‘Our society is obsessed with being perfect’: Bonnie

2012-10-26 11:47

‘With my tattoo, bald head, outspoken manner and ice-queen demeanour I represented the new generation of black women,’ says Bonnie.

But behind the scenes she had an ongoing battle with clinical depression.

If you saw the poised and beautiful actress, who has starred in major films both here and overseas, playing with her two young sons you would never guess that she endured a miserable childhood.

She looks like any proud mother sharing downtime with her kids. But Bonnie’s casually confident parenting style belies her traumatic relationship with her deeply depressed mother and her own diagnosis with depression four years ago.

Bonnie is serene and happy as her two young sons play on her lap in the sandy playground of a beach-front restaurant in Cape Town.

‘No Micaiah, say sorry to Hanniel,’ she admonishes, as the little boys push against each other. Micaiah, three, immediately wraps his arms around his younger brother and Bonnie smiles.

‘You really have to find creative and effective ways to pass on the values you want your kids to have,’ she says. ‘You can’t teach them to be something you’re not.’

In her recently released autobiography Eyebags & Dimples (R195, Jacana), the beautiful actress shares in excruciating detail why she felt so misunderstood as a youngster – and why being a supportive and involved parent is so important to her today.

In fact, the stress and anxiety of her childhood caused so much psychological damage that, over time, it translated into physical symptoms and she was eventually diagnosed with clinical depression.

‘Insufficient serotonin was causing my clinical imbalance,’ she says.

‘My psychologist was amazed that I’d lived so long with it without committing suicide or destroying myself through addictions in an effort to numb the pain.’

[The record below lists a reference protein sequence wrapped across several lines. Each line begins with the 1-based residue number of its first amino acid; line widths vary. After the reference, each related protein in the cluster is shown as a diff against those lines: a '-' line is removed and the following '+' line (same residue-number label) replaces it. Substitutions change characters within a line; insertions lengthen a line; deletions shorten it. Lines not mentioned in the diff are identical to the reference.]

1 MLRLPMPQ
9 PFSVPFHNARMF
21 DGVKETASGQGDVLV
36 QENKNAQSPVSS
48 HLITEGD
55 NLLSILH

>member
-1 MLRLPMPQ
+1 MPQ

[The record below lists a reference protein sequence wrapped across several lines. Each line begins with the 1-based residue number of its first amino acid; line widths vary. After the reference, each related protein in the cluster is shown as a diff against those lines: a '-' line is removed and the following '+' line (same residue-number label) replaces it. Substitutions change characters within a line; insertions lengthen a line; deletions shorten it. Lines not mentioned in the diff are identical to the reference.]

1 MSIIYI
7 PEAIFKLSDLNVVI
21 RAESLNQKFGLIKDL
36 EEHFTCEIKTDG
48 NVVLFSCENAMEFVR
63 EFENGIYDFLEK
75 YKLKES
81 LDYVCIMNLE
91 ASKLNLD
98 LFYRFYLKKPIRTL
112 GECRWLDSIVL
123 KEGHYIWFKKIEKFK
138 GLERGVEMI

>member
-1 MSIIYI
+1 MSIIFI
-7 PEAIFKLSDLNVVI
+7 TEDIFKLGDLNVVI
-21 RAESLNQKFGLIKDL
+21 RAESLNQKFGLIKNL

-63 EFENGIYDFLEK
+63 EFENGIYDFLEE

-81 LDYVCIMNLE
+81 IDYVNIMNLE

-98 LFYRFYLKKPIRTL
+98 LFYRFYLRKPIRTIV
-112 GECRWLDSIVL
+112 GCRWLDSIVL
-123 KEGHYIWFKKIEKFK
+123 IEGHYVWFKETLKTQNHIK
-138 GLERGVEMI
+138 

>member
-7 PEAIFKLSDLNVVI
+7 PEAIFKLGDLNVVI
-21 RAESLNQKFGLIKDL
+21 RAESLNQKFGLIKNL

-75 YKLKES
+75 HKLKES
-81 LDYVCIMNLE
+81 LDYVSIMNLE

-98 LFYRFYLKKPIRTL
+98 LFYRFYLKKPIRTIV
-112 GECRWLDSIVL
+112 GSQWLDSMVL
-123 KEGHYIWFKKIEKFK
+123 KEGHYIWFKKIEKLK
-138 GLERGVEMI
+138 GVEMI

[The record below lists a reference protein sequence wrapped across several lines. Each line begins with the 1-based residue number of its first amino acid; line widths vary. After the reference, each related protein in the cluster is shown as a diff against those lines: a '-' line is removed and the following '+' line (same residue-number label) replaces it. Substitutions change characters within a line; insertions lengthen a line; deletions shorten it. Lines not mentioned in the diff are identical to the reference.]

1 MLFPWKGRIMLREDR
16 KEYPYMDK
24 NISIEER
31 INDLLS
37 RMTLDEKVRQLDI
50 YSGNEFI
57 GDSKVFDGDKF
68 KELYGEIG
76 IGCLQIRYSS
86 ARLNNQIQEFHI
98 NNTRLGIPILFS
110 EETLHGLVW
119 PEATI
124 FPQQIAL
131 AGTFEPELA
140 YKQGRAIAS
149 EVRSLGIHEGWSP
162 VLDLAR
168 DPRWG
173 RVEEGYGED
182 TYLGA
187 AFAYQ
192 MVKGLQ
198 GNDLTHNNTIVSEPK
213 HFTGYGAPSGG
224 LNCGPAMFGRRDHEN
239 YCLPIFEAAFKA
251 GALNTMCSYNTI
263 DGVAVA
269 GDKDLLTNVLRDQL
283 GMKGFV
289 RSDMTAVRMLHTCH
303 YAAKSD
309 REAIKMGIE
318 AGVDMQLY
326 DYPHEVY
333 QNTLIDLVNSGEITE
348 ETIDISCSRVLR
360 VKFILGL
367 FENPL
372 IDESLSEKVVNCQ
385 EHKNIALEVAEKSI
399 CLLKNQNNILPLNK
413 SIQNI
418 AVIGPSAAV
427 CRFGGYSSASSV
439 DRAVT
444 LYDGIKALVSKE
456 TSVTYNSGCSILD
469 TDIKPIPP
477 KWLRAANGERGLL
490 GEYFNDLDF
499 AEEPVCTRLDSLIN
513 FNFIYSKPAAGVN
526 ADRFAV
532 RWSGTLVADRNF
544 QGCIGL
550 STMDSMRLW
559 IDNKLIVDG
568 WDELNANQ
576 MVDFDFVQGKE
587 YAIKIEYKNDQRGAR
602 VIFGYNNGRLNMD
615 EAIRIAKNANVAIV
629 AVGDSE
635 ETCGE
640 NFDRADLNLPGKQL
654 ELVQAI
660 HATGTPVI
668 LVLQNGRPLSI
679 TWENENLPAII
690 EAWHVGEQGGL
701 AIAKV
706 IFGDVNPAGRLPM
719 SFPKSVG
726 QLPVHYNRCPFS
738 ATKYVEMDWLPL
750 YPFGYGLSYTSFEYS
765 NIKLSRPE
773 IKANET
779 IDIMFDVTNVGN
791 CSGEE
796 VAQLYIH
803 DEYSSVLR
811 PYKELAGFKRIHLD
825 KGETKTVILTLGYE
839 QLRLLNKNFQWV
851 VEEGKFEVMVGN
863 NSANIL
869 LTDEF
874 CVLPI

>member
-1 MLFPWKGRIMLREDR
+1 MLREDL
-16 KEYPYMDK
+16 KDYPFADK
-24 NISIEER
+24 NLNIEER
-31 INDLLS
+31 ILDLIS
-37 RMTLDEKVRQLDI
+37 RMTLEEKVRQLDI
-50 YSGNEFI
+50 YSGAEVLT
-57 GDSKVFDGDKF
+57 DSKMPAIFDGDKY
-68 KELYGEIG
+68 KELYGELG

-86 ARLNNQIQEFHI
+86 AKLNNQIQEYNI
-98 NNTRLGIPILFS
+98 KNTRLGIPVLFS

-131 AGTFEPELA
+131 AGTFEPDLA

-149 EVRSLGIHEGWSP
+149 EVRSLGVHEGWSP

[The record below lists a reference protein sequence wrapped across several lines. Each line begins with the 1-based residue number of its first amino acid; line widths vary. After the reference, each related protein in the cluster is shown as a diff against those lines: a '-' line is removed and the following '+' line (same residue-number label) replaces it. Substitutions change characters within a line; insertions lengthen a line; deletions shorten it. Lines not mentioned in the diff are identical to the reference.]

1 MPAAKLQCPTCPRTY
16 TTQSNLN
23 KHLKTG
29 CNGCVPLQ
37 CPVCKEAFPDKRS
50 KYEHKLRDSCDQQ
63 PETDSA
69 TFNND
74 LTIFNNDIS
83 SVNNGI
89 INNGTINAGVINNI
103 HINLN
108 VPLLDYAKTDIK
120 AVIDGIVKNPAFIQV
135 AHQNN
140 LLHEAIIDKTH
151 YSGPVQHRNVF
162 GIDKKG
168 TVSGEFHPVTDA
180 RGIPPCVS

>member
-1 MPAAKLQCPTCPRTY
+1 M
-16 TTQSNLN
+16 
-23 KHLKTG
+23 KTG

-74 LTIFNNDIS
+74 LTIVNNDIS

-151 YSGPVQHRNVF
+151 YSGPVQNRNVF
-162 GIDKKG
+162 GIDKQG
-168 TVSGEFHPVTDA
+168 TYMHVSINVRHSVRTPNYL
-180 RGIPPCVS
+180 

Childhood scars
Growing up in a four-roomed Soweto house in Pimville Zone 3, Bonnie was at the mercy of her fearless but emotionally unstable mother. ‘I just wanted her to love me, to see me, to be glad that I existed,’ Bonnie writes.

 ‘I craved her affection and her approval, but I had to content myself with beatings – they were her only real engagement with me. Her words were always hard, critical and uncaring, abrasive to my soul.

‘I was convinced she hated me. The mere sight of me irritated and disgusted her, and she’d often say so, her eyes inching slowly, coldly over me in disapproval, her lips curled down, nostrils flaring as though smelling
a waft of sewage. “Sukalaphambikwam. Get away from me.”’

As a child, Bonnie cooked, looked after her siblings and kept the house clean for her increasingly neurotic and irrational mother.

‘Everything seemed to agitate and overwhelm her. If I entered her room with my homework diary for her to sign, she’d shout and call me names, and sometimes throw it at me. If I tried to explain that I’d get detention if she didn’t sign, she’d shout “Shut up! I don’t care!” I’d walk away feeling hurt and ashamed, tears burning my eyes.’

The seasoned actress, who began her career at 13 when she was discovered at a bus stop and cast in Viva Families 2, grew up in a single-parent household.

She was four months old when her father was murdered and five years old when her mother became suicidal.